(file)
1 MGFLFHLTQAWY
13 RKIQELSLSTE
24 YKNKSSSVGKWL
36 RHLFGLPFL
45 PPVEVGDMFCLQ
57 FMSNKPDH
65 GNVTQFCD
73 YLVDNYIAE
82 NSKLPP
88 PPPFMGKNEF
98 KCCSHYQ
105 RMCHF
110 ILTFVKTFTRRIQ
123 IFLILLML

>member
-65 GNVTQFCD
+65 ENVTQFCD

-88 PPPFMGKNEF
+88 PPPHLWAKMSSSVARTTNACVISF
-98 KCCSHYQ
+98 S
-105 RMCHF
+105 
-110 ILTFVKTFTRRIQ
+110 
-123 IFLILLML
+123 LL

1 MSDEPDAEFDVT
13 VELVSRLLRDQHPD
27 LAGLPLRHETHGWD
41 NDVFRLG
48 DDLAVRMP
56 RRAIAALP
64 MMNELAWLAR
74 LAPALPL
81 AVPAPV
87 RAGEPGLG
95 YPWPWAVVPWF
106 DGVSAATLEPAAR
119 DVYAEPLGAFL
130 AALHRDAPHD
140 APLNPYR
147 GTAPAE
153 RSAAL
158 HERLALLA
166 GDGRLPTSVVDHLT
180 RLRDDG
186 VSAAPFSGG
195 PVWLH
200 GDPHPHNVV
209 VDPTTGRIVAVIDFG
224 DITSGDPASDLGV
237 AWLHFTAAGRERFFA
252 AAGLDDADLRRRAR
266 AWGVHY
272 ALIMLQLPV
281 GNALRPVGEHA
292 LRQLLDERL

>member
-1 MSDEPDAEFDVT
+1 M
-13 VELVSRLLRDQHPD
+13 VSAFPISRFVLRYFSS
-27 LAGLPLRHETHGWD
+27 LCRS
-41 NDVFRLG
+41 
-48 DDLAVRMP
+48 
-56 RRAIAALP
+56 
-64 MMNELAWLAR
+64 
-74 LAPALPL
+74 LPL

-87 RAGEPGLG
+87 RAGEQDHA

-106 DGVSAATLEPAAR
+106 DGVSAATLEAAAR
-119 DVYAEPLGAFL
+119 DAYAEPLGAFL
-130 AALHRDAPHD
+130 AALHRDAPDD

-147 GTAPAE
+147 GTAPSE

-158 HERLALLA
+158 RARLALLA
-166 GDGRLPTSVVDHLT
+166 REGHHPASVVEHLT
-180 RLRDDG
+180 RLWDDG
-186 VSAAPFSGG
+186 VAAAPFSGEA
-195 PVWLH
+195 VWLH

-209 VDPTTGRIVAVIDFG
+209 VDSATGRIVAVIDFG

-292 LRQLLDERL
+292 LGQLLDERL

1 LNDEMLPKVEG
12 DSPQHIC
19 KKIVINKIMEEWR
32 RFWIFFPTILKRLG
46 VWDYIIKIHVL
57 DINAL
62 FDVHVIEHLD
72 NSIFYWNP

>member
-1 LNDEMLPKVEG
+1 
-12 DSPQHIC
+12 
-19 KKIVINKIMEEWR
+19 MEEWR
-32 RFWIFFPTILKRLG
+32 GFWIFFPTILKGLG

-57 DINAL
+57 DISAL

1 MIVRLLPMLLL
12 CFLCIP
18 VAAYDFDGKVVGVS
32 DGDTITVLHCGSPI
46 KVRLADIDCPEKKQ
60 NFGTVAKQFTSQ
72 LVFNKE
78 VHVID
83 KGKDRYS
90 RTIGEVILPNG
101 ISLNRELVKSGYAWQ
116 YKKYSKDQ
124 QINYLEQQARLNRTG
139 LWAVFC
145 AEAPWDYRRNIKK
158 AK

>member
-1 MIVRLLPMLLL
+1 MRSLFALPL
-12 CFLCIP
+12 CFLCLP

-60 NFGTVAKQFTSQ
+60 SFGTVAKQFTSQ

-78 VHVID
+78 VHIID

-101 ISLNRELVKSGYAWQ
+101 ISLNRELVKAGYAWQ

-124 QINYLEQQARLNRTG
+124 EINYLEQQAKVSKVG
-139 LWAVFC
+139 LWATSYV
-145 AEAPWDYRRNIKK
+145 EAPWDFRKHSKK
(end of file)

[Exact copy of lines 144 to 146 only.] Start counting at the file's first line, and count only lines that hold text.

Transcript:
-101 ISLNRELVKSGYAWQ
+101 ISLNRELVKAGYAWQ

-124 QINYLEQQARLNRTG